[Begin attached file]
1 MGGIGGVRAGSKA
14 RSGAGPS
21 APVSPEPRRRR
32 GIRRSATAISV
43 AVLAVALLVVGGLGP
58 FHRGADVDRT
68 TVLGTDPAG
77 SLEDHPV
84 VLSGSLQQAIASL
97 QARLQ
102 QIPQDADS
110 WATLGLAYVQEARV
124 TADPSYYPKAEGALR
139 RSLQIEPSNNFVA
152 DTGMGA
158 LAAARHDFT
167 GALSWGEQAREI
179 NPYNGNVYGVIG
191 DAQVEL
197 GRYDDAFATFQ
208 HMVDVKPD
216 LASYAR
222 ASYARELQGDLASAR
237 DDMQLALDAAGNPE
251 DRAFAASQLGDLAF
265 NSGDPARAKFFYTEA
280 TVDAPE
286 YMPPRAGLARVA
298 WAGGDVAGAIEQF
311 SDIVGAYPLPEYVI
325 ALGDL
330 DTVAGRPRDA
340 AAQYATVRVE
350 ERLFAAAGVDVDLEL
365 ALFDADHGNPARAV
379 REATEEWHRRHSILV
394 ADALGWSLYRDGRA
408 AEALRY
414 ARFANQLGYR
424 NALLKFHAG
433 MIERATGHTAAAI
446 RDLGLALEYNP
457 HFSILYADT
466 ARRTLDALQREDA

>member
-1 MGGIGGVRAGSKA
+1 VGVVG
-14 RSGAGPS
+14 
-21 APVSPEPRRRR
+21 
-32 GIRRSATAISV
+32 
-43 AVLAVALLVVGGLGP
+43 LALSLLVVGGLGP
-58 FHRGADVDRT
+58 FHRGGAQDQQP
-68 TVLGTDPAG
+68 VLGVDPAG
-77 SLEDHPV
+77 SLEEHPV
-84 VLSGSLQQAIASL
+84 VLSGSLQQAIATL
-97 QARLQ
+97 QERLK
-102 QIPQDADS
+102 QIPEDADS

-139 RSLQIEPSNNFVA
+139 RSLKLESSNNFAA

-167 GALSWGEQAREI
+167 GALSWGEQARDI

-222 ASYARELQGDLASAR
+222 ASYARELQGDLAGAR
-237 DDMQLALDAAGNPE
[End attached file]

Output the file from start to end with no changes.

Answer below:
1 MGGIGGVRAGSKA
14 RSGAGPS
21 APVSPEPRRRR
32 GIRRSATAISV
43 AVLAVALLVVGGLGP
58 FHRGADVDRT
68 TVLGTDPAG
77 SLEDHPV
84 VLSGSLQQAIASL
97 QARLQ
102 QIPQDADS
110 WATLGLAYVQEARV
124 TADPSYYPKAEGALR
139 RSLQIEPSNNFVA
152 DTGMGA
158 LAAARHDFT
167 GALSWGEQAREI
179 NPYNGNVYGVIG
191 DAQVEL
197 GRYDDAFATFQ
208 HMVDVKPD
216 LASYAR
222 ASYARELQGDLASAR
237 DDMQLALDAAGNPE
251 DRAFAASQLGDLAF
265 NSGDPARAKFFYTEA
280 TVDAPE
286 YMPPRAGLARVA
298 WAGGDVAGAIEQF
311 SDIVGAYPLPEYVI
325 ALGDL
330 DTVAGRPRDA
340 AAQYATVRVE
350 ERLFAAAGVDVDLEL
365 ALFDADHGNPARAV
379 REATEEWHRRHSILV
394 ADALGWSLYRDGRA
408 AEALRY
414 ARFANQLGYR
424 NALLKFHAG
433 MIERATGHTAAAI
446 RDLGLALEYNP
457 HFSILYADT
466 ARRTLDALQREDA

>member
-1 MGGIGGVRAGSKA
+1 VGVVG
-14 RSGAGPS
+14 
-21 APVSPEPRRRR
+21 
-32 GIRRSATAISV
+32 
-43 AVLAVALLVVGGLGP
+43 LALSLLVVGGLGP
-58 FHRGADVDRT
+58 FHRGGAQDQQP
-68 TVLGTDPAG
+68 VLGVDPAG
-77 SLEDHPV
+77 SLEEHPV
-84 VLSGSLQQAIASL
+84 VLSGSLQQAIATL
-97 QARLQ
+97 QERLK
-102 QIPQDADS
+102 QIPEDADS

-139 RSLQIEPSNNFVA
+139 RSLKLESSNNFAA

-167 GALSWGEQAREI
+167 GALSWGEQARDI

-222 ASYARELQGDLASAR
+222 ASYARELQGDLAGAR
-237 DDMQLALDAAGNPE